Branzino al Forno con Patate, Pomodoro e Olive – Roasted Branzino with Potato, Tomato and Olives

From by chefbikeski
Branzino al Forno con Patate, Pomodoro e Olive – Roasted Branzino with Potato, Tomato and Olives

branzino-con-patate-walking-tours-italyOur culinary experiences on our Italy walking tours are designed to explore the traditional dishes of the regions we visit. During our class this past July with Alessandra and Elena of Peccati di Gola we made several classic seafood recipes from Venice. My last post was on Sarde in Saor, and here is another Venetian dish, featured on many restaurant menus but easily replicated by home cooks, Roasted Branzino with Potatoes, Tomatoes and Olives.

branzino-market-walking-tours-italyBranzino is a species of fish commonly found in peschiera, or fish mongers, in the Veneto. Also referred to as European seabass, or Mediterranean seabass, it is a a member of the Moronidae family, also known as “temperate basses” as they can flourish in a wide range of temperatures. They are found on both sides of the North Atlantic, over here in the US we have the freshwater species white bass and yellow bass, and the coastal striped bass (Morone saxatilis) or “striper”.

branzino-cooking-class-walking-tours-italyBranzino (plural branzini) is the name of the fish in Northern Italy; in other parts of Italy, it is called spigola or ragno. In France, the fish is called bar commun along the Atlantic, loup de mer on the Mediterranean. It is often farmed, making it fairly easy to find even here in the US. They range in size from 1 to 1.5 pounds, and are sold whole. My fishmonger in Italy will scale and clean it for me, ask yours to do the same.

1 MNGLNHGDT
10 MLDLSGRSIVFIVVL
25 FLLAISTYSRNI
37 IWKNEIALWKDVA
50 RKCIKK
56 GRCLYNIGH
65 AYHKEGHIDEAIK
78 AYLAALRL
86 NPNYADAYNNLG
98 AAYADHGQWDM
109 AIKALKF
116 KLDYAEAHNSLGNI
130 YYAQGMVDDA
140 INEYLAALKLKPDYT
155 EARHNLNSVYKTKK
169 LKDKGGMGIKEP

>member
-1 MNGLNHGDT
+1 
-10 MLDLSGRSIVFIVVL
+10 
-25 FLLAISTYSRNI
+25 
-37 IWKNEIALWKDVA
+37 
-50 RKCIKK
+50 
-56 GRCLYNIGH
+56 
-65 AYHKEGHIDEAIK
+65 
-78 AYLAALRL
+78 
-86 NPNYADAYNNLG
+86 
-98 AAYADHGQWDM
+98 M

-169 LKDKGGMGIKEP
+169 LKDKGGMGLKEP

branzino-forno-walking-tours-italyTo select a whole fish, check for:

  • Mild, briny not ‘fishy’ smell
  • Clear eyes, not cloudy
  • Bright, metallic skin/scales
  • Clean, red gills
  • Tight, not sunken belly

If you cannot find branzino, you can substitute a whole, white fish of similar size.

branzino-con-patate-close-walking-tours-italyBranzino al Forno con Patate, Pomodoro, e Olive

Serves 2

1 pound potatoes
3 tablespoons extra virgin olive oil, plus more for drizzling
1 large branzino (1.5 lbs) or 2 smaller (1.0 lbs), scaled and cleaned
10 ounces cherry tomatoes
1 small red onion, minced
3 tablespoons capers, rinsed
1/4 cup black olives, pitted
Oregano, kosher salt, freshly ground pepper

Preheat oven to 350F°.

Peel the potatoes and thinly slice. Bring a large pot of water to boil over high heat, and add salt. Boil the potatoes in the salted water for 2-3 minutes, then drain.

Put the olive oil in a large baking dish. Place the branzino, belly side down, on the baking dish, arranging the potatoes around the fish to hold them upright.

Halve the tomatoes and place on top of the potatoes together with capers, minced onion and olives.

Sprinkle oregano, salt and pepper over entire dish. Drizzle oil over everything.

Place in oven, bake for 30 minutes. Serve, drizzled with olive oil.

Serve with a crisp white wine from the Veneto, like a Soave or Vespaiolo from Breganze.

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